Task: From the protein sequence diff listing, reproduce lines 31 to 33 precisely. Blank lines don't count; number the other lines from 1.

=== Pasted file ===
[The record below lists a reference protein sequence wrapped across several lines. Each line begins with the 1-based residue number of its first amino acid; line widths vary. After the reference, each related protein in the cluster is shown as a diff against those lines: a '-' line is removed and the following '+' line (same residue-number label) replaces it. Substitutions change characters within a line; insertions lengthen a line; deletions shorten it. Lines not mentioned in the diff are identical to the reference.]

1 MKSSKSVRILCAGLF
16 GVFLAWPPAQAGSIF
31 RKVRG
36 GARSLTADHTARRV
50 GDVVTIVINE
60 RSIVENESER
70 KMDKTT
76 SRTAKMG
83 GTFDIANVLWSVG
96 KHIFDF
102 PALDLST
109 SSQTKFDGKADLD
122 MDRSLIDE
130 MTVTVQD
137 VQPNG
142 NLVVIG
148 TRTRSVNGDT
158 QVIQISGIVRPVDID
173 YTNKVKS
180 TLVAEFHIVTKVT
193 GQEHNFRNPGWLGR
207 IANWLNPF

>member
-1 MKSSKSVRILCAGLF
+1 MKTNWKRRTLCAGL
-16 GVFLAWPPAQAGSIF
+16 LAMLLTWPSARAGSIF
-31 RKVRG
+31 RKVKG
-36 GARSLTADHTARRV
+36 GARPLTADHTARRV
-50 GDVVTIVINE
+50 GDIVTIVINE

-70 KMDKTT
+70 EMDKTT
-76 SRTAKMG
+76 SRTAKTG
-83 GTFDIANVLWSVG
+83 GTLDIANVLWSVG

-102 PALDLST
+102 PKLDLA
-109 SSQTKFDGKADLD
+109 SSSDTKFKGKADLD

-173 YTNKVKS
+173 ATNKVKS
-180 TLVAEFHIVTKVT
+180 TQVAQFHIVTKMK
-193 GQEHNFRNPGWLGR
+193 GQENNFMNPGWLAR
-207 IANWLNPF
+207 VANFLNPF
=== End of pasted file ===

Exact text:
-36 GARSLTADHTARRV
+36 GARPLTADHTARRV
-50 GDVVTIVINE